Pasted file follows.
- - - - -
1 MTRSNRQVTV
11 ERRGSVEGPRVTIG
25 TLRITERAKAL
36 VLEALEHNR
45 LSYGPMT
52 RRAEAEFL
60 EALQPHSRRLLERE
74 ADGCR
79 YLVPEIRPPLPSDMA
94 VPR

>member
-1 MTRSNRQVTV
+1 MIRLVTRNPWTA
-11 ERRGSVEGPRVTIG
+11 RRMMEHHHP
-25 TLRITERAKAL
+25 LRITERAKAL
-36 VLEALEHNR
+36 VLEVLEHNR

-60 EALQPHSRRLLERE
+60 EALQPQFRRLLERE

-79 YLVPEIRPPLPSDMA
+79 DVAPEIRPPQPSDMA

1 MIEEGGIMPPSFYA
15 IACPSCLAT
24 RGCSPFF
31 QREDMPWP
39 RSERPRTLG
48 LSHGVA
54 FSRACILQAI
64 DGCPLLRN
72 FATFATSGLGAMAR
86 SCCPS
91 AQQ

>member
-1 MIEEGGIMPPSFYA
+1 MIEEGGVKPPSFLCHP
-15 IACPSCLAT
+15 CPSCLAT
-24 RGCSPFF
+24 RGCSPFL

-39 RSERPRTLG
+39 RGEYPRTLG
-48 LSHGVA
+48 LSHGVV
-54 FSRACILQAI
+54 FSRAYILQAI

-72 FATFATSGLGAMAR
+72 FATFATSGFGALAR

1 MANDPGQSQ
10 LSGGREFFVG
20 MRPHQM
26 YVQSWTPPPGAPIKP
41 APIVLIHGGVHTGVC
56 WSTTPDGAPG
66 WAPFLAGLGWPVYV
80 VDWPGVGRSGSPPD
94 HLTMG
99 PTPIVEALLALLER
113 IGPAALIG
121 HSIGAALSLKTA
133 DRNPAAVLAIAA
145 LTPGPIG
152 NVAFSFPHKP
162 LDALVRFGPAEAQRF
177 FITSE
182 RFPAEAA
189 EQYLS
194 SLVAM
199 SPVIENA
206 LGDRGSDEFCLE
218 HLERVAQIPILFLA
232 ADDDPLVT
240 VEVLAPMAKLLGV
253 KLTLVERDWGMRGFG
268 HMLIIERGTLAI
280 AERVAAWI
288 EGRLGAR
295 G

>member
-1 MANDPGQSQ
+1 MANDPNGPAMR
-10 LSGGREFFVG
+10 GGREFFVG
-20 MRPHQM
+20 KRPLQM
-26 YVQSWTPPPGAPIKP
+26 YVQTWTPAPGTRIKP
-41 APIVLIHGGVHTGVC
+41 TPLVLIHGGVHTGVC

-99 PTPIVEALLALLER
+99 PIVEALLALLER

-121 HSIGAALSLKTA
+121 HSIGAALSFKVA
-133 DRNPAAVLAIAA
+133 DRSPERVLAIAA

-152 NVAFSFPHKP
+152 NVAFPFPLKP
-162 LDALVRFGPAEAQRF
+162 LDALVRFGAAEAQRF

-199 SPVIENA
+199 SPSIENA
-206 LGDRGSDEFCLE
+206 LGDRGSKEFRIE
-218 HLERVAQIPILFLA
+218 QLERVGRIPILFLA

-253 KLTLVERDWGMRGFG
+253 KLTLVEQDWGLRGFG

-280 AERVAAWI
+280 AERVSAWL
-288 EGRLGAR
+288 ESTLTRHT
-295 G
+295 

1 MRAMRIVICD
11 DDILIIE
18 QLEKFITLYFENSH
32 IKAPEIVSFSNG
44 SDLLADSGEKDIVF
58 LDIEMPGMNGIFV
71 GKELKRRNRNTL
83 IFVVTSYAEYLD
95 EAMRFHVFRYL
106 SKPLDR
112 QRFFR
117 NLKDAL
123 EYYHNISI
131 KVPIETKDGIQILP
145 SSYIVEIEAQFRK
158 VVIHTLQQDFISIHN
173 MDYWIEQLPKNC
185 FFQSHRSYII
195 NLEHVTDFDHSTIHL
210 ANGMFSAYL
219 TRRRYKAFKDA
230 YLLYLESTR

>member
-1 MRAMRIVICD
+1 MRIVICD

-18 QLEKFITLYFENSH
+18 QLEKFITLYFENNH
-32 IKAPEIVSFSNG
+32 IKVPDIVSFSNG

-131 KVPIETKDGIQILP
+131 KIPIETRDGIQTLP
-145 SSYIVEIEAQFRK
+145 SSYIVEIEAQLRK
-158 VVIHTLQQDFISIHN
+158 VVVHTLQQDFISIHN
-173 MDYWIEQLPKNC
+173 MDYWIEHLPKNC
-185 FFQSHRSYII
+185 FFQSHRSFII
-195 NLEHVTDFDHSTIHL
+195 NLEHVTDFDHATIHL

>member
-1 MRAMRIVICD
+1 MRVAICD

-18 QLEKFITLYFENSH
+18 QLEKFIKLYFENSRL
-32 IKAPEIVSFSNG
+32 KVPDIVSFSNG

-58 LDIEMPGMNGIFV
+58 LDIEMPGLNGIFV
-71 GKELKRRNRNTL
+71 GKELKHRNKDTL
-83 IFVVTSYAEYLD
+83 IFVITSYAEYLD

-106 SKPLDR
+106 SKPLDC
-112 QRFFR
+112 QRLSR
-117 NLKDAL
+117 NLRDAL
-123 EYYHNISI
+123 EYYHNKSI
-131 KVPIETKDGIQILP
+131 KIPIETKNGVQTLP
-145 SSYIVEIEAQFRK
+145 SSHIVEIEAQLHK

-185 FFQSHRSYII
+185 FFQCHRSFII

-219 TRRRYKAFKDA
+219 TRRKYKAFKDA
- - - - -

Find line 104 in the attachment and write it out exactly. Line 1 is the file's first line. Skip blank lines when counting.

+206 LGDRGSKEFRIE